There is much to commend this position. Linguistically and intuitively, the failure to consider an argument developed at some length by an applicant seems unfair, a breach of the right to procedural fairness. At the very least, it seems to suggest that the applicant was not given a fair shake by the decision-maker.
Doctrinally, Mainville J.A. drew an analogy with the recent decision of the Supreme Court of Canada in the Newfoundland Nurses case (see my earlier post). There, the Court held that a complete failure to give reasons is a breach of procedural fairness, where a duty to give reasons can be established; but whether those reasons were adequate is to be determined on a standard of reasonableness. The advantage of this approach, as the Court explained, was that clever counsel would not be able to undermine a deferential approach by arguing that the inadequacy (or unreasonableness) of the reasons given was a matter of process to be determined by the reviewing court. Here, by analogy, the complete failure to consider an argument was a matter of process but the extent to which the argument had been addressed was a matter of substance.
Herein lies the problem with Mainville J.A.’s approach. For him, it is the reviewing court that must decide whether there is a duty to consider a particular argument. But in Canada (unlike in, say, England), failure to consider a relevant factor does not automatically require a decision to be struck down: the decision-maker gets to decide what the relevant factors are and unless its determination is unreasonable, the decision stands. What Mainville J.A. is suggesting is that judges should decide what the relevant factors are. Otherwise, how can the reviewing court know whether there is a duty to consider a particular argument? The analogy with Newfoundland Nurses is flawed, because it assumes that which is to be proved: that the decision-maker had a duty to consider a particular argument. Unless the standard of review is correctness, it is for the decision-maker to decide whether an argument is relevant or not.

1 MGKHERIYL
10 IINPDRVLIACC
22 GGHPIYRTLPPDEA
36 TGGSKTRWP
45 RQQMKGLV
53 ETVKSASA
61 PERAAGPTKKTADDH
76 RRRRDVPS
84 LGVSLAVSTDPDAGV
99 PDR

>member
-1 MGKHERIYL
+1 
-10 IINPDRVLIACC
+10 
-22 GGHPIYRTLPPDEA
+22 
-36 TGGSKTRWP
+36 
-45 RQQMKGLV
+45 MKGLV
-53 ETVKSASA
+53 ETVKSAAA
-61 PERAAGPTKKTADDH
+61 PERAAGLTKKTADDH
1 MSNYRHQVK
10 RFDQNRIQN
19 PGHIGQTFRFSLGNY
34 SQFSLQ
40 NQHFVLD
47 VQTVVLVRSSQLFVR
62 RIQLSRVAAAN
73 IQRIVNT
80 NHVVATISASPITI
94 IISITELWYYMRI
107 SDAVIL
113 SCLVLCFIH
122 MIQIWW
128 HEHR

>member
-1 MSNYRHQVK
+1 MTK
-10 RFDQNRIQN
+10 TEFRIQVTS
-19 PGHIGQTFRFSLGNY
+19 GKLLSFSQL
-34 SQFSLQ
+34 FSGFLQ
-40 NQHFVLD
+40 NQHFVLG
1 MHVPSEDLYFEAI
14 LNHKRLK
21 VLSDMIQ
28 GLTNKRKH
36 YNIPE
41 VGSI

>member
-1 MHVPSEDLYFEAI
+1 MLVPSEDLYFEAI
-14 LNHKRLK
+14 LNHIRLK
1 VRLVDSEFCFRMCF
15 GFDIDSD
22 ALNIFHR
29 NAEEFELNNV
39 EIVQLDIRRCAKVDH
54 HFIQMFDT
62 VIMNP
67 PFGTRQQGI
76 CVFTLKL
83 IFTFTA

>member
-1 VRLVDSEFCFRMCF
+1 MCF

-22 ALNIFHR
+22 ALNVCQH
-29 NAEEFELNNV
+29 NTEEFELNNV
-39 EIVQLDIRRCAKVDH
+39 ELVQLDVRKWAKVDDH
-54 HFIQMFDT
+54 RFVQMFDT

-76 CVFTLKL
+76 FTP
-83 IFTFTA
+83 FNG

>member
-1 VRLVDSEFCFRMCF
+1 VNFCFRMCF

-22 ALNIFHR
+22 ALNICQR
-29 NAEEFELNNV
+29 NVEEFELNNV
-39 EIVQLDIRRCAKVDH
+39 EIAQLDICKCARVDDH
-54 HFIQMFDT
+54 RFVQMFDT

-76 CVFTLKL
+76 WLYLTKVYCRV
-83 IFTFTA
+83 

In fact, Mainville J.A. commits the very sin the Supreme Court sought to purge in Newfoundland Nurses: if whether an argument is relevant is to be determined on a standard of correctness, there is a risk that deference will be undermined because clever counsel can argue that failure to consider a particular argument goes to process rather than substance. Admittedly, such an approach will not always be open to counsel, assuming that decision-makers are relatively assiduous about dealing with the arguments put before them. Nonetheless, the family resemblance is troubling.
Accordingly, the better approach here would have been to hold that the decision was unreasonable, lacking in the necessary qualities of justification, transparency and intelligibility, because no cogent explanation was given for rejecting the applicant’s argument that his obesity was a disability and a prohibited ground of discrimination. Toying with the thin and malleable line between process and substance only invites unnecessary difficulty in distinguishing the two in the future.
In the meantime, the question of whether obesity counts as a disability has been remitted for a full hearing before the Tribunal. It will be interesting to see how Mr. Turner gets on.
This content has been updated on June 11, 2014 at 09:48.